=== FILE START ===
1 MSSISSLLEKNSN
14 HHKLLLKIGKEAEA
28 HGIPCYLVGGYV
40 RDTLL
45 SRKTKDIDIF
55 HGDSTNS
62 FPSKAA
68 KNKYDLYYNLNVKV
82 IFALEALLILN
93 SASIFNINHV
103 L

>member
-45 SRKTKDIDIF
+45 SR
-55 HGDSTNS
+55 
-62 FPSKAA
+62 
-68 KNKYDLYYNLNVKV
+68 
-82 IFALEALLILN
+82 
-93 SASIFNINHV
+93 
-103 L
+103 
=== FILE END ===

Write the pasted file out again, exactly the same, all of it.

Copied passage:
1 MSSISSLLEKNSN
14 HHKLLLKIGKEAEA
28 HGIPCYLVGGYV
40 RDTLL
45 SRKTKDIDIF
55 HGDSTNS
62 FPSKAA
68 KNKYDLYYNLNVKV
82 IFALEALLILN
93 SASIFNINHV
103 L

>member
-45 SRKTKDIDIF
+45 SR
-55 HGDSTNS
+55 
-62 FPSKAA
+62 
-68 KNKYDLYYNLNVKV
+68 
-82 IFALEALLILN
+82 
-93 SASIFNINHV
+93 
-103 L
+103 